Localities take emergency steps to make sure water safe to drink - NBC12 - WWBT - Richmond, VA News On Your Side

Localities take emergency steps to make sure water safe to drink


Local crews are working around the clock monitoring the area water supply after oil spilled into the James River in Lynchburg.

"That's really not good news," said Henrico resident Susan Self who has a plan of her own. "Stick to bottled water for a little while."

Self is not alone.

 "I think I'm going to keep my fingers crossed and buy some bottled water," said Henrico resident Amanda Palmer.

We were allowed exclusive access inside the Henrico Water Treatment plant. We observed some of the emergency operations crews are taking to make sure your drinking water is safe.

"We are going to increase the disinfection levels that we have at our water treatment plant," said Bill Mawyer who is Assistant Director of Henrico Public Utilities.  "We've met with all of our emergency response personnel and the county manager. We are all monitoring the situation and prepared to act if necessary."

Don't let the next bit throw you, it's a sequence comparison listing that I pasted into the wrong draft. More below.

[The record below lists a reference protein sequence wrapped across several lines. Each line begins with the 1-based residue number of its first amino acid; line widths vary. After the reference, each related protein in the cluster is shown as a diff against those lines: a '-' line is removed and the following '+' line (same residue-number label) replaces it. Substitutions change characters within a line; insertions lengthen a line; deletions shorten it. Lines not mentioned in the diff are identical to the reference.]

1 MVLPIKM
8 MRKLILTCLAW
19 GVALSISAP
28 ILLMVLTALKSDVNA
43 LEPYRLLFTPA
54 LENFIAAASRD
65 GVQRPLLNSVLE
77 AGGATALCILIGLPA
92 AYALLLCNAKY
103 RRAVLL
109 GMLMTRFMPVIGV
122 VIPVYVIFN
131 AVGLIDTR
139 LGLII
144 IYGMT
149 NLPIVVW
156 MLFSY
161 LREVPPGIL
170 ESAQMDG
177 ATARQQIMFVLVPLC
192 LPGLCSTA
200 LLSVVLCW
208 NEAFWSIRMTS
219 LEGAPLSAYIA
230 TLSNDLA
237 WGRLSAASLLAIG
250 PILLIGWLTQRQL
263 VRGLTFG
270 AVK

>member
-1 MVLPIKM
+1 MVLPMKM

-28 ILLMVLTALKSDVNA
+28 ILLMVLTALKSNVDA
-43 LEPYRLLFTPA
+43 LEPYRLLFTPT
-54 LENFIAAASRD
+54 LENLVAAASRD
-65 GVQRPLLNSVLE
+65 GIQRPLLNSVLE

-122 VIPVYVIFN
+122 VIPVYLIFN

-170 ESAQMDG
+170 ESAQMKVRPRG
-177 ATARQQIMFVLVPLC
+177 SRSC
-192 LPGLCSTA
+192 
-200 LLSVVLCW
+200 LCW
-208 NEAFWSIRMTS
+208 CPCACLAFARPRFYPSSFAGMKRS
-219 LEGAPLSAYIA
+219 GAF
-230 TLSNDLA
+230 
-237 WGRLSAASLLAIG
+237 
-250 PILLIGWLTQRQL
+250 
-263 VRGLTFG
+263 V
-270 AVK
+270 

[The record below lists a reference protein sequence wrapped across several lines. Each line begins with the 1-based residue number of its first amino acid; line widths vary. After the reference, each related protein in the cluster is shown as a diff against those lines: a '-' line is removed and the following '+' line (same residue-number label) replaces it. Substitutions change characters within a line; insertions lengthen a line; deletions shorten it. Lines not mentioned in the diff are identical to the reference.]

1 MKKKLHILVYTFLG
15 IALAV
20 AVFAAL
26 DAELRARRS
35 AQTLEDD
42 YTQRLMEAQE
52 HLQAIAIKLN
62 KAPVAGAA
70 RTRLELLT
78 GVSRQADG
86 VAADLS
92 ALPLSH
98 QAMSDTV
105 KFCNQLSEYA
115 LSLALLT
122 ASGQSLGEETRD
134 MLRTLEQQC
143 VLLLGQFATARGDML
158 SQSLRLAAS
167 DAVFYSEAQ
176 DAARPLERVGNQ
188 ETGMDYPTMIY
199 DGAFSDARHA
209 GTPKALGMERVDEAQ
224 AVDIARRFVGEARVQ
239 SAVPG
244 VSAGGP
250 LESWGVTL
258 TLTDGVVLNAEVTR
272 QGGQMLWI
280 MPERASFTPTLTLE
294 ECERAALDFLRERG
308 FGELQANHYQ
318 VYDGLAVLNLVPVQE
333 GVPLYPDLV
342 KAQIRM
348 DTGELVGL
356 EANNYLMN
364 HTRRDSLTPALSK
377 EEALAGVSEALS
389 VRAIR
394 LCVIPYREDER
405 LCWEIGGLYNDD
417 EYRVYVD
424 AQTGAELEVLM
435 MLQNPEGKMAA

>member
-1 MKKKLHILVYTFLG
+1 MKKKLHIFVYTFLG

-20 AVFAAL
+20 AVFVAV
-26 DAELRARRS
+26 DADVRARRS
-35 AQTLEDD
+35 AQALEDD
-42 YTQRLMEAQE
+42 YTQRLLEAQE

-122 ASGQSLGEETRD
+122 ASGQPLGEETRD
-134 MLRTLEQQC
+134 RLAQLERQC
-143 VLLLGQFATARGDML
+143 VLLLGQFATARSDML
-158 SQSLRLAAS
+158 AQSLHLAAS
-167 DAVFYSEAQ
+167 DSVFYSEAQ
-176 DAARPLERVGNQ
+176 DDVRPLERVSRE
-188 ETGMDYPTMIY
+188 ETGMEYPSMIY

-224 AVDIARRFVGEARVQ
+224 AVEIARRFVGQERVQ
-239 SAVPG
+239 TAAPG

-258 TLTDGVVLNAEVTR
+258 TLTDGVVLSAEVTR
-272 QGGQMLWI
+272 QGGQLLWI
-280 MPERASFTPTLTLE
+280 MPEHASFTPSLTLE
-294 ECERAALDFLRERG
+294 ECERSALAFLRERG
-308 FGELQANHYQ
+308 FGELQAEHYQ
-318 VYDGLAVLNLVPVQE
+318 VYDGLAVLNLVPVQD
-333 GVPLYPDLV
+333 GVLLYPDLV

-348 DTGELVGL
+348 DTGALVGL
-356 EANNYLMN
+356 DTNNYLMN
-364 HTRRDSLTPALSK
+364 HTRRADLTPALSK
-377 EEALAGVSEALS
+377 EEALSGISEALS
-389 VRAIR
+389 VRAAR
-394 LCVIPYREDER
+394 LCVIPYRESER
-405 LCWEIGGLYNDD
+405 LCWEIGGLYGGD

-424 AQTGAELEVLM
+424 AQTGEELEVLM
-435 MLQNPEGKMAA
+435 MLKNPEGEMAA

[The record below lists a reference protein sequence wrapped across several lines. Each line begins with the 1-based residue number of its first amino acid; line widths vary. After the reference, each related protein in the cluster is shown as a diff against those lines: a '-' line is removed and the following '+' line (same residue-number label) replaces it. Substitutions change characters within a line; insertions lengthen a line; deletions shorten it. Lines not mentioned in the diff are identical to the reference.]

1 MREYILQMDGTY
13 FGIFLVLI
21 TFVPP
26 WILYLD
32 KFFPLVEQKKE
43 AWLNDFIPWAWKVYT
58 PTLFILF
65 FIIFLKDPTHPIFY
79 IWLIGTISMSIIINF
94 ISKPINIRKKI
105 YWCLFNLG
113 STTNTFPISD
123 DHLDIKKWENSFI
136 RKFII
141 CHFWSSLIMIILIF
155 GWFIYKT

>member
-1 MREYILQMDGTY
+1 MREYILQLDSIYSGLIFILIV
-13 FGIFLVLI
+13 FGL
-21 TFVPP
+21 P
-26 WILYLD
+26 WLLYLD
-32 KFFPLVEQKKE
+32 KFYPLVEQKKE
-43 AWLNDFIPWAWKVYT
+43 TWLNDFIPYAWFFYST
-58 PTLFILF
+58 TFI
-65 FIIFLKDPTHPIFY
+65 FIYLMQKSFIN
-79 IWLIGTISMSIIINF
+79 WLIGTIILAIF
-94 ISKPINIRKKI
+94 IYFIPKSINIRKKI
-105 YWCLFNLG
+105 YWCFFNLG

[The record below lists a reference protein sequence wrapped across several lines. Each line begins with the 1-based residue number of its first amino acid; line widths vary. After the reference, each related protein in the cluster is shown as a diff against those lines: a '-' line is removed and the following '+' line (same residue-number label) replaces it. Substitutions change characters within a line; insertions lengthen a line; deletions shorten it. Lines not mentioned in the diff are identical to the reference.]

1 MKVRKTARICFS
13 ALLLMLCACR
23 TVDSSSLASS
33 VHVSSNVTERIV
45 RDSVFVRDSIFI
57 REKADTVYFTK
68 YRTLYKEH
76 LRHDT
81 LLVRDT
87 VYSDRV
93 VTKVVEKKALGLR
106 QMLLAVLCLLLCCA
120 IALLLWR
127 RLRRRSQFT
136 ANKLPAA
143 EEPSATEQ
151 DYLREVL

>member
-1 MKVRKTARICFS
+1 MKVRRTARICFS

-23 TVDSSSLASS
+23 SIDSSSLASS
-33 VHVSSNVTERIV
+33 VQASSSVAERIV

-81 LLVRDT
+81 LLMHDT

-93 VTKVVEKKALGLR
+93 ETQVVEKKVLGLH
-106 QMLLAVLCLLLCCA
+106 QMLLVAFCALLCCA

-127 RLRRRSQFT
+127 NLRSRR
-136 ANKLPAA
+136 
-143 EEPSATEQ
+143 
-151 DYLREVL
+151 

Mawyer notes the county has also filled their water storage tanks as a precaution. We are told the 17 tanks hold about 35 million gallons of water. Mawyer says they could serve the county for at least two days in case of an emergency.

"Is the water safe to drink?" we asked Mawyer.

"The water is safe in Henrico County," replied Mawyer.

Richmond made that same declaration in an afternoon news conference. DPU's spokesman Angela Fountain announced the city has released booms on top of the water to skim off any oil coming down the James River. It also activated emergency response teams and is ready to switch the water supply to Tuckahoe Creek, if needed. 

"Chesterfield County has physically isolated its supply of drinking water from Richmond, and will  provide water service to county residents from its two other water sources, Swift Creek Reservoir and Lake Chesdin," said Chris Ruth with Chesterfield County. "Officials do not expect that residents will experience any apparent changes in their water service due to this incident."

Approximately 200,000 Richmond customers are affected by the changes. Approximately 300,000 Henrico customers are affected by the changes. Officials continue to assure residents the water remains safe to drink.

Copyright 2014 WWBT NBC12. All rights reserved.

Powered by Frankly